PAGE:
Pakistan's major industries include textiles and apparel, food processing, pharmaceuticals, construction materials, paper products, fertiliser and shrimp harvesting. Its top exports are textiles, rice, leather goods, sporting goods, chemicals and manufactures, among others. The country's main trade partners include China, the U.S., Saudi Arabia, United Arab Emirates, Kuwait, Afghanistan, U.K., Germany and India.
Agriculture accounts for more than one-fourth of the economy's output and about 40% of employment, while textiles account for much of Pakistan's export revenue. Pakistan holds trade agreements with China, Malaysia, Sri Lanka and the ASEAN group of nations. It has also held talks on agreements with both the EU and the U.S.
In addition to its commercial significance, Pakistan has drawn global attention as one of only nine nations in the world to hold nuclear weapons technology, which it began to develop aggressively in 1972 in response to its defeat in the Indo-Pakistani war. The country made its first test of a nuclear weapon in 1984.
Foreign exchange and financial trading in Pakistan are regulated by the Ministry of Finance, the State Bank of Pakistan, and the Securities and Exchange Commission of Pakistan. Important legislation related to financial trading in the country includes the Bank Company Ordinance of 1962, the Negotiable Instruments Act of 1881, the State Bank of Pakistan Act of 1956, the Foreign Exchange Manual, the Financial Institutions Ordinance of 2001, and prudential regulations.
Major Pakistani Rupee Currency Pairs
The Pakistani rupee is commonly traded in pairs with major world and Asian currencies, including USD, BRL, CAD, AUD, EUR, GBP, JPY, CNY, INR and RUB.
Pakistani Rupee Bills And Coins
Since its introduction, the Pakistani rupee has been issued as coins and cotton-based paper money. Pakistan's currency is printed by the Pakistan Security Printing Corporation under authority of the Ministry of Finance. Coins are manufactured at the Pakistan Mint, which is also subordinated to the government. Coins in current use include Rs1, Rs2 and Rs5.
The Pakistani Rupee Around The World
The Pakistani rupee has gained significance due to the country's strong trade ties with both key Western and Asian economies. In the last decade, the country has negotiated currency swap agreements with countries such as China, Turkey, Russia and Sri Lanka to facilitate trade and currency exchange. Pakistan is also one of the world's largest destinations and origins for currency remittances from workers residing outside of the country's borders, averaging around US$1 billion per month.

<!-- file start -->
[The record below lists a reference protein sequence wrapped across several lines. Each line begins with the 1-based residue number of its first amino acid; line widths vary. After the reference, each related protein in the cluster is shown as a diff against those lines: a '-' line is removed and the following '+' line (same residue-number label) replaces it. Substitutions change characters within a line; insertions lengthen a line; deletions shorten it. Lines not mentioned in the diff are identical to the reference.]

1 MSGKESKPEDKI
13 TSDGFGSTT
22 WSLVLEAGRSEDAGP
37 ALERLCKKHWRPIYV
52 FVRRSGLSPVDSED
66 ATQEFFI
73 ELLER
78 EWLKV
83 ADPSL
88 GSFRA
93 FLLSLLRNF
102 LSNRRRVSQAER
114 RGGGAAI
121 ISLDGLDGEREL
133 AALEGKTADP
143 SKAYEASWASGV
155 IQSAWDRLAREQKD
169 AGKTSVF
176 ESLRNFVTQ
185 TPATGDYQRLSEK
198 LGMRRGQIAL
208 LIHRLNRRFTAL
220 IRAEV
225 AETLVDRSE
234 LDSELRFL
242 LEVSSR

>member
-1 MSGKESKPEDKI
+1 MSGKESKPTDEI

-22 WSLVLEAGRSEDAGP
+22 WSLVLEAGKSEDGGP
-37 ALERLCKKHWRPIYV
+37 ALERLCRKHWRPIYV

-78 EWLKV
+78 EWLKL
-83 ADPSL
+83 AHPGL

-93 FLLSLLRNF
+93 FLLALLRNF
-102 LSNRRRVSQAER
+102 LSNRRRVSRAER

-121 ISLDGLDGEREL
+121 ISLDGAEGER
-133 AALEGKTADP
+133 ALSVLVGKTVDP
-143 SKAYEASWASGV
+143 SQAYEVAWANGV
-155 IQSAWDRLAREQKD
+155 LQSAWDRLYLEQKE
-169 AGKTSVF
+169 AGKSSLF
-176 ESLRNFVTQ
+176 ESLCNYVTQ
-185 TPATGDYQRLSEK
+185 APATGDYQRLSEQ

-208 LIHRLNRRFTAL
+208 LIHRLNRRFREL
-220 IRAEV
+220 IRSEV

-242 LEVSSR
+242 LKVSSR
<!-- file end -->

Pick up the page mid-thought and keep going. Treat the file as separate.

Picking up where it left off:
Where Is The Rupee Today?
Despite a diversified economy and industrial sector, growth and activity in the country have lagged in recent years. In particular, the global financial crisis beginning in the last decade brought difficulties for the country's economy.
Official unemployment has hovered around 7.0%, and informal employment and underemployment remain high. As a result of political and macroeconomic instability, the Pakistani rupee has depreciated more than 40% since 2007.
In November 2008, the Pakistani government agreed to an International Monetary Fund standby loan to prevent a balance of payments crisis. However, the deal was ended early because of Pakistan's failure to implement required economic reforms.
Although the economy has improved, it continues to underperform and foreign investment has not returned to levels seen during the mid-2000s. This is due to concerns related to corporate governance, electricity shortages and a sluggish global economy. Pakistan's current account turned to a deficit where it remained through 2014, spurred by higher prices for imported oil and lower prices for exported cotton.
Despite resuming an agreement with the IMF and receiving a favourable appraisal from the institution, economists note Pakistan has remained stuck in a low-income, low-growth cycle, with growth averaging about 3.5% per year between 2008 and 2014. In particular, the country continues to face issues related to government revenues and the electricity and natural gas sectors. These issues restrict economic growth needed to create jobs for a growing and urbanising population, more than half of which is under adult age.
Additionally, Pakistan faces challenges to expanding investment in healthcare and education, adapting to problems brought by natural disasters, and reducing dependence on donations from foreign countries.